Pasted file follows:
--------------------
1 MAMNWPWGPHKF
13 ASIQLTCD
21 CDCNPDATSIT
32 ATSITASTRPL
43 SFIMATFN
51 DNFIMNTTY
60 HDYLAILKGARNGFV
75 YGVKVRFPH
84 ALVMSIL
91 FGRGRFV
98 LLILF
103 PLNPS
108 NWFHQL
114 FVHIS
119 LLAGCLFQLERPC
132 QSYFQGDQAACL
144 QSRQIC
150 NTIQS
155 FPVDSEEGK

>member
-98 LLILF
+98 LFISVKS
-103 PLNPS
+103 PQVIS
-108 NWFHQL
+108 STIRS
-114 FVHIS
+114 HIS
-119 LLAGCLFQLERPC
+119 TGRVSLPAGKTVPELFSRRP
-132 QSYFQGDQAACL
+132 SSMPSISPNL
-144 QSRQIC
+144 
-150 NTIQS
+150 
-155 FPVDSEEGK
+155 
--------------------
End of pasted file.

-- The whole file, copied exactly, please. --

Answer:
1 MAMNWPWGPHKF
13 ASIQLTCD
21 CDCNPDATSIT
32 ATSITASTRPL
43 SFIMATFN
51 DNFIMNTTY
60 HDYLAILKGARNGFV
75 YGVKVRFPH
84 ALVMSIL
91 FGRGRFV
98 LLILF
103 PLNPS
108 NWFHQL
114 FVHIS
119 LLAGCLFQLERPC
132 QSYFQGDQAACL
144 QSRQIC
150 NTIQS
155 FPVDSEEGK

>member
-98 LLILF
+98 LFISVKS
-103 PLNPS
+103 PQVIS
-108 NWFHQL
+108 STIRS
-114 FVHIS
+114 HIS
-119 LLAGCLFQLERPC
+119 TGRVSLPAGKTVPELFSRRP
-132 QSYFQGDQAACL
+132 SSMPSISPNL
-144 QSRQIC
+144 
-150 NTIQS
+150 
-155 FPVDSEEGK
+155 